What’s new in the Library for Social and Political Science?

Thanks to recommendations from members of staff and requests via RAB from students the Library is continually adding new books to its collections both online and in print. Here are just a (very) small number of the books that have been added to the Library’s collections since the beginning of January for the School of Social and Political Science and these demonstrate the wide range of subjects being taught, studied and researched within School. Find even more via DiscoverEd.

The great transition : shifting from fossil fuels to solar and wind energy by Lester R. Brown with Janet Larsen, J. Matthew Roney, and Emily E. Adams (shelfmark: TJ808 Bro.)

The secret of our success: how culture is driving human evolution, domesticating our species, and making us smarter by Joseph Henrich (e-book).

secret_success_bookcover“Drawing insights from lost European explorers, clever chimpanzees, mobile hunter-gatherers, neuroscientific findings, ancient bones, and the human genome, Joseph Henrich demonstrates how our collective brains have propelled our species’ genetic evolution and shaped our biology”

The Routledge handbook of the welfare state by Bent Greve (shelfmark: HV31 Rou. Also available as e-book).

Human rights in international politics: an introduction by Franke Wilmer (shelfmark: JC571 Wil.)

Getting Lost: Feminist Efforts toward a Double(d) Science by Patti Lather (shelfmark: HQ1190 Lat. Also available as e-book).

The politics of evidence and results in international development: playing the game to change the rules? Edited by Rosalind Eyben, Irene Guijt, Chris Roche and Cathy Shutt (shelfmark: HF1359 Pol.)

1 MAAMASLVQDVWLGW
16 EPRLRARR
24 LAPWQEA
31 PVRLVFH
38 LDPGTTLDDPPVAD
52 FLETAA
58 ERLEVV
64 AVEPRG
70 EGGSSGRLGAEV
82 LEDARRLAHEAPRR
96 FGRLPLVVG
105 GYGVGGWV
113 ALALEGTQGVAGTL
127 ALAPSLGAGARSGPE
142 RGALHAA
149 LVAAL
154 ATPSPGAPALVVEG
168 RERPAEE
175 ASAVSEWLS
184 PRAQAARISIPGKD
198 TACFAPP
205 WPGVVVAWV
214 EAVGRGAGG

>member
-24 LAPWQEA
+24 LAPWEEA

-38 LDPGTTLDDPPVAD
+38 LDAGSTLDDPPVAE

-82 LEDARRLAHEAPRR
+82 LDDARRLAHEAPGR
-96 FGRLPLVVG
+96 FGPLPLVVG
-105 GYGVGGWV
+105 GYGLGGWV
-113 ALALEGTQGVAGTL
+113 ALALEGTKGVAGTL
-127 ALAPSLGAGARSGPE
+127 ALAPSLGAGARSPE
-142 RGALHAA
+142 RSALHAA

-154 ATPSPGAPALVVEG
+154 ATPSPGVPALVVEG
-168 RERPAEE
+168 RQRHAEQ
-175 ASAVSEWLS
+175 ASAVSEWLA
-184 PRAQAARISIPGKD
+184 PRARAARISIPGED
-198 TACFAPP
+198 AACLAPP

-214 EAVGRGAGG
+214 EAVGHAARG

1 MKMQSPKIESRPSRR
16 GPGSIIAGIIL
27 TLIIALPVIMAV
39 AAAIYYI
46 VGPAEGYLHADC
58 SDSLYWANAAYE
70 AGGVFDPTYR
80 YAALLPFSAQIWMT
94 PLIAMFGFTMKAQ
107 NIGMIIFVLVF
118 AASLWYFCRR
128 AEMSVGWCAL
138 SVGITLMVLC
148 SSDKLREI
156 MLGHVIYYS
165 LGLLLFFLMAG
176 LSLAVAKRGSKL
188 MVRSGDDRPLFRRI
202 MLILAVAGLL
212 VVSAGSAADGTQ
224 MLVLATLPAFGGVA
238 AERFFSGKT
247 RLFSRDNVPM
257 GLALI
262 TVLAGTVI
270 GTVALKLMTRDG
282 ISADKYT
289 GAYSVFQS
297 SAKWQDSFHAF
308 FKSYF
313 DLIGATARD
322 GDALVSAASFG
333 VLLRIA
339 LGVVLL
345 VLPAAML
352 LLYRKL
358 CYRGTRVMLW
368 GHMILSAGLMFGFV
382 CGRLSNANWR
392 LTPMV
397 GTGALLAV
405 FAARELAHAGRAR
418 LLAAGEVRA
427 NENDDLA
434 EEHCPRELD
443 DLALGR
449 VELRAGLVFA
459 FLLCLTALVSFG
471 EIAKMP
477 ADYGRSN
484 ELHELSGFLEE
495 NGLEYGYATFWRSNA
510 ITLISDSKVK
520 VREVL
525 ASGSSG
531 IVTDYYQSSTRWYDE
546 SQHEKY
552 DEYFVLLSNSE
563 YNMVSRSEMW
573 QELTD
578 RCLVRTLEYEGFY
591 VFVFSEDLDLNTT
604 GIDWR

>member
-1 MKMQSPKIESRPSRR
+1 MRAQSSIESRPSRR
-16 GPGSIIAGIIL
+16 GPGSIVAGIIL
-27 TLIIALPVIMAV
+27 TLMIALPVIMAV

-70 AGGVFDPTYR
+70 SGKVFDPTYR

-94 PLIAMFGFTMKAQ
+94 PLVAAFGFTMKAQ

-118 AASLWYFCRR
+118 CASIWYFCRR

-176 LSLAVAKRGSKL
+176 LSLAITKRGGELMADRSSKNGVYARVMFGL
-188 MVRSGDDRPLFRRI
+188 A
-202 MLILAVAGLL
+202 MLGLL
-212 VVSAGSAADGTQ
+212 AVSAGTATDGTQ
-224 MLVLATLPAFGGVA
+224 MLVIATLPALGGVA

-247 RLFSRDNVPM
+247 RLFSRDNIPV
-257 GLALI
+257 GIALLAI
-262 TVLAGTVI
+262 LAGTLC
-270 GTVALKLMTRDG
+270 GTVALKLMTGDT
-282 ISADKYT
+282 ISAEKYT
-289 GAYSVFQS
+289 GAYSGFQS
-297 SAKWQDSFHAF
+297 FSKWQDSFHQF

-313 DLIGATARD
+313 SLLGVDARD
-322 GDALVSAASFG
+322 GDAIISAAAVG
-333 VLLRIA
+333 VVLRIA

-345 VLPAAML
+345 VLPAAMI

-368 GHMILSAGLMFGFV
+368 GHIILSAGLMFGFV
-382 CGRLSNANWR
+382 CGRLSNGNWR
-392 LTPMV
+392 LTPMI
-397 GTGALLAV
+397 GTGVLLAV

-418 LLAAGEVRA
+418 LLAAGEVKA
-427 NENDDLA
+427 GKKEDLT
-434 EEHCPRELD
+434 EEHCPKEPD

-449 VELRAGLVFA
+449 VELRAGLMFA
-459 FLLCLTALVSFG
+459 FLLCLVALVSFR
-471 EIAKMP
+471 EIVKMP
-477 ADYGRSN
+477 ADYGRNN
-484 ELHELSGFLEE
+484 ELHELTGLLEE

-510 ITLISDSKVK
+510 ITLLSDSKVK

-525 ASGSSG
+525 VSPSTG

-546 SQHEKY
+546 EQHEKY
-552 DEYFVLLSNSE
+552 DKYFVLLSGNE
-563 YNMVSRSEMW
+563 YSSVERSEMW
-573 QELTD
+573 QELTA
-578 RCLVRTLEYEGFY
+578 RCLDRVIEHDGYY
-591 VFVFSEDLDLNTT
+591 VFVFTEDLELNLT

The spectacular favela: violence in modern Brazil by Erika Robb Larkins (shelfmark: HN290.R5 Rob. Also available as e-book).

spectacular_favela_bookcover“… offers a rich ethnographic examination of the political economy of spectacular violence in Rocinha, Rio’s largest favela. Based on more than two years of residence in the community, the book explores how entangled forms of violence shape everyday life and how that violence is, in turn, connected to the market economy.”

How to be a minister: a 21st century guide by John Hutton and Leigh Lewis (shelfmark: JN405 Hut.)

Sustainable urban energy policy: heat and the city by David Hawkey, Janette Webb, Heather Lovell, David McCrone, Margaret Tingey and Mark Winskel (shelfmark: HT169.G7 Haw. Also available as e-book).

Handbook of International Negotiation: Interpersonal, Intercultural, and Diplomatic Perspectives by Mauro Galluccio (e-book).

The politics of immigration: contradictions of the liberal state by James Hampshire (shelfmark: JV6255 Ham.)

Understanding Children’s Personal Lives and Relationships by Hayley Davies (e-book).

Unhitched: love, marriage, and family values from West Hollywood to western China by Judith Stacey (shelfmark: HQ75.27 Sta.)

unhitched_bookcover“Countering the one-size-fits-all vision of family values, Stacey offers readers a lively, in-person introduction to these less familiar varieties of intimacy and family and to the social, political, and economic conditions that buttress and batter them.”

You can find all of these books and the many more that are available for supporting teaching, learning and research in Social and Political Science via DiscoverEd. E-books are only available to current students and staff at the University of Edinburgh.

You may find some of the print books listed in the New Books display on the 1st floor of the Main Library, where a selection of new books from all subjects across the University are held. Books on these display shelves can be borrowed as normal.

Caroline Stirling – Academic Support Librarian for Social and Political Science.

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